Casino ads highlight winners' spending
As reported by The Star Tribune
gaming industry likes to focus its advertising on the inside
of the casino, on the dazzle and excitement that hits gamblers
when they walk through the door.
a new campaign, Grand
Casino looks at the other side of the door, featuring stories
about what casino-goers have done with their winnings.
Casino is the second-largest of the 11 tribal gaming operations
in Minnesota. Owned by the Mille Lacs Band of Chippewa, Grand
Casino draws more than 5 million customers yearly to its operations
in Mille Lacs and Hinckley. It employs nearly 3,000 people and
operates about 6,000 slot machines.
tribes don't reveal their revenues, but estimates are that tribal
gaming brings in at least $1 billion a year statewide.
Casino's ads kicked off this month on billboards, in print
and on radio and TV throughout the state. They feature the stories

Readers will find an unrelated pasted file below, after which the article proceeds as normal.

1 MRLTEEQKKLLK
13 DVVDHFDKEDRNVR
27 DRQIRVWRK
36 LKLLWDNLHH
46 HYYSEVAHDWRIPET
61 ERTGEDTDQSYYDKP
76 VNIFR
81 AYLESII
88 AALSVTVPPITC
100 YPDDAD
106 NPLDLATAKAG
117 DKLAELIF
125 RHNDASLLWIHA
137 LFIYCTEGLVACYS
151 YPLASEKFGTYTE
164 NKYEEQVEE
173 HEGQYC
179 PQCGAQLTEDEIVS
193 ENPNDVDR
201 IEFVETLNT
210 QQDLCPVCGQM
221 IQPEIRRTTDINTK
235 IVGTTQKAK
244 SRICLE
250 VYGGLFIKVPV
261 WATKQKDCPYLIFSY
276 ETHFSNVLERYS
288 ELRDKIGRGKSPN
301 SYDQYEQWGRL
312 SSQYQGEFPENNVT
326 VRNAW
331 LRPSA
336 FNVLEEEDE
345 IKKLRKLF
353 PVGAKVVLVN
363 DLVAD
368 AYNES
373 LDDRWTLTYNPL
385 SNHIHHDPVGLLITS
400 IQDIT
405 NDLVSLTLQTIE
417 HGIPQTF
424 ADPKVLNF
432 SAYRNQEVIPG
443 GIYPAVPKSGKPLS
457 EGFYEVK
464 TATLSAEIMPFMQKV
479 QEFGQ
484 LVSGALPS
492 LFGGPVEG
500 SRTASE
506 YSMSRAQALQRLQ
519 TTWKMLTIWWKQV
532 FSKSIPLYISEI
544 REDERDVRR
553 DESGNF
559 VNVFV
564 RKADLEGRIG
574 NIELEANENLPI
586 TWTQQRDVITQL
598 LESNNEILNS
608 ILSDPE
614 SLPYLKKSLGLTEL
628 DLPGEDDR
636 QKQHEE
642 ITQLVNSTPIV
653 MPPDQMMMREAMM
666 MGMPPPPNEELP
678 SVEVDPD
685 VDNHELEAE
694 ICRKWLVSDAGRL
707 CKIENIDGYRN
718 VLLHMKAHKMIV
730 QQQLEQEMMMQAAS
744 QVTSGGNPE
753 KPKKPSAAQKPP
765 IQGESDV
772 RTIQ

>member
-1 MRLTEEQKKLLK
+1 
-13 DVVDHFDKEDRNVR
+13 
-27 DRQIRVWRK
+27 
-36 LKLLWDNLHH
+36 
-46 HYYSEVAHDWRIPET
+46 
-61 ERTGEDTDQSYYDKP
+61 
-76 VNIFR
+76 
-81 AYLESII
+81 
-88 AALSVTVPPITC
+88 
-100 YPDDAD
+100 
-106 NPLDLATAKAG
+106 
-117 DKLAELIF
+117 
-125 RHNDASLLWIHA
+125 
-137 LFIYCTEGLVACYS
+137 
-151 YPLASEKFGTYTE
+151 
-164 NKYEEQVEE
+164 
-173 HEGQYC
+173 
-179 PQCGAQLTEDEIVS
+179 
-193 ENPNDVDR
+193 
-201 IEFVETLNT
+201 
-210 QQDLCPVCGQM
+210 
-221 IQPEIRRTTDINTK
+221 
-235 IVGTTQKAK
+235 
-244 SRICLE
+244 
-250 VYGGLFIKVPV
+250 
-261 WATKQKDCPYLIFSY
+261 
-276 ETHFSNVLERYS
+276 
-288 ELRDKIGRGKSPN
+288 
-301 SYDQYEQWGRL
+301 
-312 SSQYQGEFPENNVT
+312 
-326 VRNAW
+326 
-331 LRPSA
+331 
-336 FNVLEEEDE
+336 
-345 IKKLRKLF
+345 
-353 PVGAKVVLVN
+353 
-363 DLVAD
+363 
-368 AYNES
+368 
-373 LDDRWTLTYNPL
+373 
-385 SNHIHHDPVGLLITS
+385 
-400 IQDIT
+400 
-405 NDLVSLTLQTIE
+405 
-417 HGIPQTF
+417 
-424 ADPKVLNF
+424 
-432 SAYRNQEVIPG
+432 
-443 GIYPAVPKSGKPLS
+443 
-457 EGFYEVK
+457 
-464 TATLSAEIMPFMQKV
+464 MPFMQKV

of people such as Tom Neumann of Coon Rapids, who took his $400
winnings and bought a Shih Tzu puppy that he named Hinckley.
Strusz, vice president of marketing for Grand
Casino, said the approach differs from the standard ads
for casinos around the country.
focus has always been on what games they have and the opportunity
to win," he said. "They always really zeroed in on
the huge jackpots."
said he has more than 150 stories under consideration for future
ads, and not all of them are happy.
The ads are done by Red Circle Advertising, a Plymouth shop
whose president, Chad Germann, is a member of the Mille Lacs
gave credit for the idea to Dave McMillan, advertising director
for the Mille Lacs casino. McMillan had heard about Hinckley
the Shih Tzu and pushed to use the idea in a campaign.
year when it came time to do the TV advertising, Dave would
bring this scrap of paper out of his wallet and say, 'Why don't
we do this one?' " Germann said. "And we said, 'Yeah,
yeah, but we gotta show restaurants and slot machines.'
year we took Dave's idea and put it on the wall with all the
other ideas, and we realized that his idea was the best,"
Germann said. We put it in front of focus groups, and we had
people sitting in there telling their [casino] stories all night
the sake of making sure the people look pretty and they deliver
their lines on time, we're using actors," Germann said.
"It's easier that way.
might use a real person at some point. But you get a crew of
40 people standing around, you're eating up a lot of money.
It takes a professional to really hit the lines right."